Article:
Hunting Rhino

When it comes to a Rhino hunt, it is always a touchy subject. The worldwide effort to save Rhinos against illegal poaching is a reality. At Kaiwhai Safaris our number of privately owned Rhinos grows every year, through sustainable hunting, that gives the animal value. Thus we breed excessively with them, and together with the hundreds of other private reserves that have Rhino breeding populations, this ensures that they will not go extinct. There are more Rhino in Africa today than in the last 30 years.

The Rhino is seen as the Armoured Truck of the Bushveld. They are the strongest of them all and although they have poor eyesight, they have an exceptional sense of smell and hearing. The speed that these huge animals can run at is often misjudged by hunters. It makes for a very challenging walk-and-stalk.

At Kaiwhai Safaris we have a 100% success rate on Rhino hunting, and we have all the legal permits for this truly once-in-a-lifetime hunt. We hunt the older bulls, that have passed their age of breeding, making it a humane and rewarding hunt.

White Rhino (Ceratotherium simum)
Black Rhino (Diceros bicornis)

Natural History
One of the Big Five. White considerably larger than black, longer, broader, more prehistoric- looking head with broad muzzle, prominent hump in the neck and shoulder region. Weigh as much as 2.5 tons. Exclusively grazing animals, grass only diet; lifespan up to 40 years. Social and relatively docile; aggressive only when actively courting or protecting young. Black rhino smaller in overall body size (a mature bull will weigh about a ton) with smaller, shorter head, rounder ears, distinct prehensile or hooked upper lip. Almost exclusively woody browsers. More temperamental than the white, may charge without provocation. Both types of rhinos carry two continuously growing “horns,” dense, hairlike skin outgrowths.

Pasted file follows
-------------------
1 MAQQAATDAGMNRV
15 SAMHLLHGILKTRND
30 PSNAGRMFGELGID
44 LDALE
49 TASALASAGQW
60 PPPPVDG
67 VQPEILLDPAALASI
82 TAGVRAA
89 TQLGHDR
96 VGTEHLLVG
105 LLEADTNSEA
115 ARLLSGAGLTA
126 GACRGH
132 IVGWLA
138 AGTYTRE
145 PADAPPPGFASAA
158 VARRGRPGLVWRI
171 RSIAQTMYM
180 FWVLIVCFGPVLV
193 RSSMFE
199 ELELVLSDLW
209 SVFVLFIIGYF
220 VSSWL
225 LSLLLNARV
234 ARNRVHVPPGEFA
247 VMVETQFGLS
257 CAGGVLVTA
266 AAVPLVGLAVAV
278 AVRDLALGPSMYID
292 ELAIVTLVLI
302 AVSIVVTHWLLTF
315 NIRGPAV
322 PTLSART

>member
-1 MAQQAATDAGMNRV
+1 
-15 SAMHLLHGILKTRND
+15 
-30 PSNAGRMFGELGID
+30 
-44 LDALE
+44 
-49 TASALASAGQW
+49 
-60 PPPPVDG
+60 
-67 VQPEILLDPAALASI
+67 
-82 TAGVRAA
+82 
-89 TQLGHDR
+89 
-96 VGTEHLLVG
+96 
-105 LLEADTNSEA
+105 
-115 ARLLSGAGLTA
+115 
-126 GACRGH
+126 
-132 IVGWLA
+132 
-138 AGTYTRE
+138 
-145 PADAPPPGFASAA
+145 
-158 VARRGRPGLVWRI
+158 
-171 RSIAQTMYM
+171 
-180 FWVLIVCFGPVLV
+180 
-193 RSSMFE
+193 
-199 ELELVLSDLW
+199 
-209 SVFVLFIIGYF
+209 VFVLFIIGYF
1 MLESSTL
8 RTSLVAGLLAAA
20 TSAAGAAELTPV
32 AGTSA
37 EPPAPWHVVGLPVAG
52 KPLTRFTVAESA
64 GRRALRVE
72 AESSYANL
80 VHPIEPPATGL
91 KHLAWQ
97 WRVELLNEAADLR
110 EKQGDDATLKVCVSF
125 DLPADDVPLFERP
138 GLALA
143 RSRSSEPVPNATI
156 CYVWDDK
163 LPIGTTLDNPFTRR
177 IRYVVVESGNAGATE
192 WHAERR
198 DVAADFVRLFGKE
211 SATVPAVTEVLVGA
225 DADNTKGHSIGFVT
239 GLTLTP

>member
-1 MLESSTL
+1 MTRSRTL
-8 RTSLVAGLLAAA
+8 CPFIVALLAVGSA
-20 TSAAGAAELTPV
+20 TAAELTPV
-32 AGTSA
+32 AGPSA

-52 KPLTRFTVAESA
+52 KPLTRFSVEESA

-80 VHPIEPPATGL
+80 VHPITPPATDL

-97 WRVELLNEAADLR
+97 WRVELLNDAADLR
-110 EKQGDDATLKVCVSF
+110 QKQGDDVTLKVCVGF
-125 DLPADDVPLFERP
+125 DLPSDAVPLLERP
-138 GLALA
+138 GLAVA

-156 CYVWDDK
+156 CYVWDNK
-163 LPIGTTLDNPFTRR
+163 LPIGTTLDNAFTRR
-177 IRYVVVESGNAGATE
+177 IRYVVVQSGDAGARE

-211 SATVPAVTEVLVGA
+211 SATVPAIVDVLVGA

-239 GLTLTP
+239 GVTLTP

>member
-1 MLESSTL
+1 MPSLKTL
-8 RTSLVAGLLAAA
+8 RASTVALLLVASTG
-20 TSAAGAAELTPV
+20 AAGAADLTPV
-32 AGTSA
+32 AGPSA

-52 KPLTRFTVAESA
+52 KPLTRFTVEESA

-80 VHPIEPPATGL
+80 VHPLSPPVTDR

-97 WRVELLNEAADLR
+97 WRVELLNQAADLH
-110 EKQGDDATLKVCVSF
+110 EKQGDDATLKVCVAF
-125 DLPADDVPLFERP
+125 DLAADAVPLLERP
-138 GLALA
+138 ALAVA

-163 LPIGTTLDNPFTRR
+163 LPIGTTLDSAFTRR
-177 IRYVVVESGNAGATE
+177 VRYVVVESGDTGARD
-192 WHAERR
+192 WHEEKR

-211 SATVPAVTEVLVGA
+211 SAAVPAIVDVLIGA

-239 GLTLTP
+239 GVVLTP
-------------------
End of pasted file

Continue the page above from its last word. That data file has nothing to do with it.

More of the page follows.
Sex Determination
White rhino difficult, as some mature females attain the huge size of old males. Females’ horns may be longer than males’, but usually slenderer, with smaller bases. Behaviour upon defecation and urination is also a key. Checking the area below the tail is the best way to be certain of a rhino’s sex.

Trophy Assessment
SCI method (8): length of both horns + circumference of both horns at bases. Roland Ward method (15): length of longest horn. Horn length of 25 inches = good, 28 inches = excellent.

The Hunt
Classified as dangerous but relatively docile. Dominant breeding bulls are strongly territorial, walk the same well-worn paths. Spoor large and easy to find on well-worn game trails and dirt tracks. Grazing animals. Spend the first and last few hours of daylight feeding out in the open, easy to spot from a distance. Have phenomenal hearing, well-developed sense of smell, but poor eyesight. Relatively easy to approach to within fifty paces. Must be done quietly and slowly, from downwind.

Rifle, Calibre, and Bullet Selection
Rhino are considered pachyderms with good reason. Their skin is incredibly thick. Only the very best-quality solid bullets should be used, regardless of calibre. For quick and effective high heart/lung shots (the only shot recommended for a rhino), the 375 H&H and good 300-grain solids are as low as one can legally go. Larger calibres are more effective.

Shot Placement

  • High heart/lung shot from full broadside position is shot of choice: Come up centre of foreleg until you reach a point about ten inches above the prominent skin fold, then shift point of aim rearward about six inches.
  • Quartering frontal shot: Place shot inside the point of the shoulder at that level.
  • Brain shot only on charging rhino.
  • Backup shots usually taken from the rear-end position: Place shot in centre above root of tail.

Shot placement on any of the dangerous game in Africa is vital. Below are some images from a very well-known author, Kevin Robertson’s Book – Perfect Shot Placement for African Big Game. If you would like to buy a copy of this book, which we would recommend, you can get it on Amazon, by clicking here